As we begin the new school year and, in Texas, look toward the next level of school performance accountability, I believe it is important that we look beyond the test-driven accountability system, as useful as it has been, for more instructive leading indicators of progress toward excellence in public education. As Texas Education Commissioner Felipe Alanis said in a recent appearance in Houston, “it’s not about where we are, it’s about where we are going”. And I suggest we even look past the new, more rigorous Texas Assessment of Knowledge and Skills (TAKS) test as such an indicator. As anyone reasonably conversant with education performance knows, the success of the students in the classroom can be directly correlated with the quality of the teacher in the classroom. This has been confirmed by numerous studies, most particularly those that focus on value added for individual students after controlling for background characteristics like socioeconomic status. What this means for those of us who are concerned about “where we are going” is that the quality of our teacher preparation system is the absolutely critical element in the enhancement of the quality of our children’s education.
So what is the quality of our teacher preparation system? For a current status report, I recommend “Meeting the Highly Qualified Teachers Challenge: The Secretary’s Report on Teacher Quality”, recently released by Secretary of Education Rod Paige. To be blunt, it isn’t a pretty picture on a national basis, and Texas is no exception. The report describes teacher preparation generally as “a broken system” that is “failing to produce the types of highly qualified teachers that the No Child Left Behind Act demands”. There are many specific criticisms in the report, the most glaring of which are the very low academic standards for teachers. For example, on one widely used teacher certification test, only one state out of 29 set its passing score near the national average (50th percentile) in reading. This is particularly discouraging when we realize that studies have consistently documented an important correlation between a teacher’s verbal and cognitive skills and student achievement, particularly in the early formative years. In my experience with reading intervention in the Houston area, I have found that almost none of the teacher preparation programs are properly preparing their teachers to teach at-risk children how to read. Over 50% of Houston area fourth graders do not read at grade level and in 129 of the Houston ISD’s 177 elementary schools, the average third grade reading level is below the 50th percentile in national norm-referenced testing. You would think that the curriculum of area colleges of education would be highly focused on the research-based methodologies that have been proven to work with these children, but, sad to say, they remain mired in the constructivist, “reading comes natural” mindset.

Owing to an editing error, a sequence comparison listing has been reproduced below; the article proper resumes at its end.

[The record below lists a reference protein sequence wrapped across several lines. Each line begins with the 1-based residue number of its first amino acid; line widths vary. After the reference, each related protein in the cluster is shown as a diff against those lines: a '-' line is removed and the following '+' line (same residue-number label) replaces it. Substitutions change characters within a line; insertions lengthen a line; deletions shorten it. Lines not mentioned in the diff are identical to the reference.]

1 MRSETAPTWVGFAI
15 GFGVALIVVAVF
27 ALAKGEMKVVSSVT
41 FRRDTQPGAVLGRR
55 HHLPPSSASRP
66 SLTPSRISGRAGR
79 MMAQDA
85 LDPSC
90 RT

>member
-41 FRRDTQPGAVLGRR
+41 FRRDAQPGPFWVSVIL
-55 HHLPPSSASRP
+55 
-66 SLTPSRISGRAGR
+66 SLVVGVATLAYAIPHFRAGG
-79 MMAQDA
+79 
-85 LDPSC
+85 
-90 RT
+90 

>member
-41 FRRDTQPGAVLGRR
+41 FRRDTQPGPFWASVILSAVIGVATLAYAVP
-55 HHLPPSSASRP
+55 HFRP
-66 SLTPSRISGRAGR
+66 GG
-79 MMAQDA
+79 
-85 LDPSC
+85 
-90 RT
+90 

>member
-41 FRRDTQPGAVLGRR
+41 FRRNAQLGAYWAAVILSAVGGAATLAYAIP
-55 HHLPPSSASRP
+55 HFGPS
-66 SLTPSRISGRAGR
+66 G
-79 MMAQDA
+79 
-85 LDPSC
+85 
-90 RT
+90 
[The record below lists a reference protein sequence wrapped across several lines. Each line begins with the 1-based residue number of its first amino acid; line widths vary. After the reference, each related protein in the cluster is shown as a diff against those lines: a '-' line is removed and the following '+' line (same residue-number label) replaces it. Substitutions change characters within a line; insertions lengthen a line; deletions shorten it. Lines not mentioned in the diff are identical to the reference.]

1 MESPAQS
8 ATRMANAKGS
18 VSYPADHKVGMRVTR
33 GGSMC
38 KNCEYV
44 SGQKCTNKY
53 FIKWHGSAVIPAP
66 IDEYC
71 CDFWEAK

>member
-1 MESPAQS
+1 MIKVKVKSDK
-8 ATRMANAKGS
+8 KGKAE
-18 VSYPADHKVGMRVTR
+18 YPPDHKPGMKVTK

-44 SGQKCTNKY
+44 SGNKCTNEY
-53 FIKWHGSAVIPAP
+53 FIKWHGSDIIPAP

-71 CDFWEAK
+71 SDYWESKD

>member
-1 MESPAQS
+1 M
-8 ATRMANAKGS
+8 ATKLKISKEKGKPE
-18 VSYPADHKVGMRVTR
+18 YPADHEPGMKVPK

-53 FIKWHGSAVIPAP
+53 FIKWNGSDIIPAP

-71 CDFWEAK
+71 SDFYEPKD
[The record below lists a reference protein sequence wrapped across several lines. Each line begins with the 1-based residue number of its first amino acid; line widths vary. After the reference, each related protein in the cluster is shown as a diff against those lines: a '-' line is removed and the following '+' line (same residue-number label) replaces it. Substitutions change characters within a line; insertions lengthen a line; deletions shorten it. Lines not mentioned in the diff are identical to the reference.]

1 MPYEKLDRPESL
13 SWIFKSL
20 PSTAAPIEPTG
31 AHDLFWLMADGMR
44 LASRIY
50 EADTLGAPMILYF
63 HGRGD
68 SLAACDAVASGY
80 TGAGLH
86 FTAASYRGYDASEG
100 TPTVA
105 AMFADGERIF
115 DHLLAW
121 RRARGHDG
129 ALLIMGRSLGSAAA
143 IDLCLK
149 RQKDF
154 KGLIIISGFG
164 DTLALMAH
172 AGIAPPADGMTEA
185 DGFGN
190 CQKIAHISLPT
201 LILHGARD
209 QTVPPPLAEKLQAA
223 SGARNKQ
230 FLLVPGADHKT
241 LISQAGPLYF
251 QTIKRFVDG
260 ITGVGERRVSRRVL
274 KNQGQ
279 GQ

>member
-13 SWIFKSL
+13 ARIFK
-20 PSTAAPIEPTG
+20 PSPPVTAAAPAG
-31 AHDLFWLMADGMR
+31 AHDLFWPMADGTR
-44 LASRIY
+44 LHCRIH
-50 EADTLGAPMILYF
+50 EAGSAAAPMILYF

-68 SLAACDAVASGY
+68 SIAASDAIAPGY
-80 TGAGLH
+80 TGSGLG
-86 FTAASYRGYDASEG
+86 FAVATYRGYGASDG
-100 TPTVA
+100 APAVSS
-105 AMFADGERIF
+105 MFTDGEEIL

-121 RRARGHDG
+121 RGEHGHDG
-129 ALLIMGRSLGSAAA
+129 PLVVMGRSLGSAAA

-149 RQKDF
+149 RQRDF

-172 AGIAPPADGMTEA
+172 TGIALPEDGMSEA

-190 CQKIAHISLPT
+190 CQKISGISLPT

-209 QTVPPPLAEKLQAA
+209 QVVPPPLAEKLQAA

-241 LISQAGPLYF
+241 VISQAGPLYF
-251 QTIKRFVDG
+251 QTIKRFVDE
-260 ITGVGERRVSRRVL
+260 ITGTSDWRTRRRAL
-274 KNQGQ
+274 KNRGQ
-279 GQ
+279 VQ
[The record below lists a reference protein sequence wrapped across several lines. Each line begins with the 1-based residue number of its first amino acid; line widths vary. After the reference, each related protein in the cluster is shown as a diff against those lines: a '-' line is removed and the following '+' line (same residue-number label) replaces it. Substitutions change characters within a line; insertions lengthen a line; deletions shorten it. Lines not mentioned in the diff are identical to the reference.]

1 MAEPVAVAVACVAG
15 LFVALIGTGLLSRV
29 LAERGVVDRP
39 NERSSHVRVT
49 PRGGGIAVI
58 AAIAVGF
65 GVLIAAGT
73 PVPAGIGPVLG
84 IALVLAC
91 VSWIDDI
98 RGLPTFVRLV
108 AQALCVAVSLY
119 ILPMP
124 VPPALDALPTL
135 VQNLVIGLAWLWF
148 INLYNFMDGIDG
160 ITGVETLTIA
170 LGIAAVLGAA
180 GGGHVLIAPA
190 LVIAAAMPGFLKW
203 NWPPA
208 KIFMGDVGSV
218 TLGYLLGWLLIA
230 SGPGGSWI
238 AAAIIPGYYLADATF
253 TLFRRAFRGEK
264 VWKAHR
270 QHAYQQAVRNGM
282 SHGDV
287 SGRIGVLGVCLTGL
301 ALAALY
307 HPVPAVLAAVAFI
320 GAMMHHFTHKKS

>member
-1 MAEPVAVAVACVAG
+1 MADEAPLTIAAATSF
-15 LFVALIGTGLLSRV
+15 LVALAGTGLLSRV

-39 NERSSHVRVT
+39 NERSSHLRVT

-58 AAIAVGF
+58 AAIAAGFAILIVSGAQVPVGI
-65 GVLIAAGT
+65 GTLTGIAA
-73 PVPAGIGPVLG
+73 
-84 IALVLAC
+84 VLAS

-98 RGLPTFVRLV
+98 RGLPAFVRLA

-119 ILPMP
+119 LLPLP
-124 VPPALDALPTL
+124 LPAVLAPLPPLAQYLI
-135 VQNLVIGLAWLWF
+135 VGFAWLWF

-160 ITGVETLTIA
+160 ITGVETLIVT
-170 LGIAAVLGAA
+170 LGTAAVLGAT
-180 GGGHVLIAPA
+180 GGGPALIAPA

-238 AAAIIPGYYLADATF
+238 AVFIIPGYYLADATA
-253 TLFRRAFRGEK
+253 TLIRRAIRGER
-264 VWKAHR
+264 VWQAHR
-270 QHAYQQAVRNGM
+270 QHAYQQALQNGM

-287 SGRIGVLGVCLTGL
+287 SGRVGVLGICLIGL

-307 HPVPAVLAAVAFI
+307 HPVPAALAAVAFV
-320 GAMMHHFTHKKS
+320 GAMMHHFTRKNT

The Secretary’s report is especially critical of the present system of teacher certification and the degree to which it is overly beholden to the traditional route to preparation through the colleges of education with their emphasis on pedagogical instruction versus academic content. It applauds the expansion of alternative routes to certification that bypass the traditional system, but laments the fact that often these are still loaded with too many non-academic content requirements.
The No Child Left Behind Act requires that all teachers be “highly qualified” by the end of the 2005-06 school year in order for their schools to continue to qualify for Federal Title I financial assistance. The exact definition of “highly qualified” is still being refined, but there is no doubt that the bar has been raised for teacher preparation programs and, based on the current status of these programs, there is a huge challenge ahead. As a member of the Texas State Board for Educator Certification, I have more than a passing interest in this problem, but anyone who has a stake in public education—parents, taxpayers, employers, public officials—should be asking what we are doing to meet this daunting challenge. We hear a lot about the teacher quantity problem, but not enough about the quality problem. If we fail to meet this challenge, all our progress in public education accountability will have been for naught.